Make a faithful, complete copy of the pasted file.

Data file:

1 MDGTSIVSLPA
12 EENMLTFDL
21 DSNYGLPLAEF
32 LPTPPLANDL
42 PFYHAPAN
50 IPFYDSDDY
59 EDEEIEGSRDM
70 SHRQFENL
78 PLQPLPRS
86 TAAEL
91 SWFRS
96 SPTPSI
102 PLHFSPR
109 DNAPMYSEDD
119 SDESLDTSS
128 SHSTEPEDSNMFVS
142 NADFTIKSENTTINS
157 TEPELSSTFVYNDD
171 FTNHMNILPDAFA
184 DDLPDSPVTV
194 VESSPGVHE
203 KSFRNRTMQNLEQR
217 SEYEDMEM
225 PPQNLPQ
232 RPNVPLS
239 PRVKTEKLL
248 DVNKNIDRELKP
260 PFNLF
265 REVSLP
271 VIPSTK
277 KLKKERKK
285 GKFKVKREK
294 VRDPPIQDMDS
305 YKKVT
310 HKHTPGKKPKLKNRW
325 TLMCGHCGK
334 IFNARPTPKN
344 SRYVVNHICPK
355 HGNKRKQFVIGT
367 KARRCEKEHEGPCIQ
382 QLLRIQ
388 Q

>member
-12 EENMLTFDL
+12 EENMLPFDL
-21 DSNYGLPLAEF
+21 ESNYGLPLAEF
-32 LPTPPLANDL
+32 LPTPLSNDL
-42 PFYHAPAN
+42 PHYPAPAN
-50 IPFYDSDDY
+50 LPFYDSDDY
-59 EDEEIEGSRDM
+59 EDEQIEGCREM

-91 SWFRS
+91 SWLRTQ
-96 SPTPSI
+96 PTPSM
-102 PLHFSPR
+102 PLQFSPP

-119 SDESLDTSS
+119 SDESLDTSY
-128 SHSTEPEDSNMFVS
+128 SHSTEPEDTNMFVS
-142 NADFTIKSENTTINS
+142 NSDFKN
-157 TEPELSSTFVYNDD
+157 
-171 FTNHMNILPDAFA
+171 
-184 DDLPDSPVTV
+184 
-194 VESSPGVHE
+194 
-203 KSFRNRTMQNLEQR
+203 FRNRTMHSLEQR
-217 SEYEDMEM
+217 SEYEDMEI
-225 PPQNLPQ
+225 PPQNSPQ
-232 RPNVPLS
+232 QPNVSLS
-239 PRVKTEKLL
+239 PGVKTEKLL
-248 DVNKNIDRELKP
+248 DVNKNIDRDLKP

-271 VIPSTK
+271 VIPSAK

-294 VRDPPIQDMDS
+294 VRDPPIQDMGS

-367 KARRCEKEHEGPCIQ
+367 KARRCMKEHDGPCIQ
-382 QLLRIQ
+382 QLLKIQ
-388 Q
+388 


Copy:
1 MDGTSIVSLPA
12 EENMLTFDL
21 DSNYGLPLAEF
32 LPTPPLANDL
42 PFYHAPAN
50 IPFYDSDDY
59 EDEEIEGSRDM
70 SHRQFENL
78 PLQPLPRS
86 TAAEL
91 SWFRS
96 SPTPSI
102 PLHFSPR
109 DNAPMYSEDD
119 SDESLDTSS
128 SHSTEPEDSNMFVS
142 NADFTIKSENTTINS
157 TEPELSSTFVYNDD
171 FTNHMNILPDAFA
184 DDLPDSPVTV
194 VESSPGVHE
203 KSFRNRTMQNLEQR
217 SEYEDMEM
225 PPQNLPQ
232 RPNVPLS
239 PRVKTEKLL
248 DVNKNIDRELKP
260 PFNLF
265 REVSLP
271 VIPSTK
277 KLKKERKK
285 GKFKVKREK
294 VRDPPIQDMDS
305 YKKVT
310 HKHTPGKKPKLKNRW
325 TLMCGHCGK
334 IFNARPTPKN
344 SRYVVNHICPK
355 HGNKRKQFVIGT
367 KARRCEKEHEGPCIQ
382 QLLRIQ
388 Q

>member
-12 EENMLTFDL
+12 EENMLPFDL
-21 DSNYGLPLAEF
+21 ESNYGLPLAEF
-32 LPTPPLANDL
+32 LPTPLSNDL
-42 PFYHAPAN
+42 PHYPAPAN
-50 IPFYDSDDY
+50 LPFYDSDDY
-59 EDEEIEGSRDM
+59 EDEQIEGCREM

-91 SWFRS
+91 SWLRTQ
-96 SPTPSI
+96 PTPSM
-102 PLHFSPR
+102 PLQFSPP

-119 SDESLDTSS
+119 SDESLDTSY
-128 SHSTEPEDSNMFVS
+128 SHSTEPEDTNMFVS
-142 NADFTIKSENTTINS
+142 NSDFKN
-157 TEPELSSTFVYNDD
+157 
-171 FTNHMNILPDAFA
+171 
-184 DDLPDSPVTV
+184 
-194 VESSPGVHE
+194 
-203 KSFRNRTMQNLEQR
+203 FRNRTMHSLEQR
-217 SEYEDMEM
+217 SEYEDMEI
-225 PPQNLPQ
+225 PPQNSPQ
-232 RPNVPLS
+232 QPNVSLS
-239 PRVKTEKLL
+239 PGVKTEKLL
-248 DVNKNIDRELKP
+248 DVNKNIDRDLKP

-271 VIPSTK
+271 VIPSAK

-294 VRDPPIQDMDS
+294 VRDPPIQDMGS

-367 KARRCEKEHEGPCIQ
+367 KARRCMKEHDGPCIQ
-382 QLLRIQ
+382 QLLKIQ
-388 Q
+388 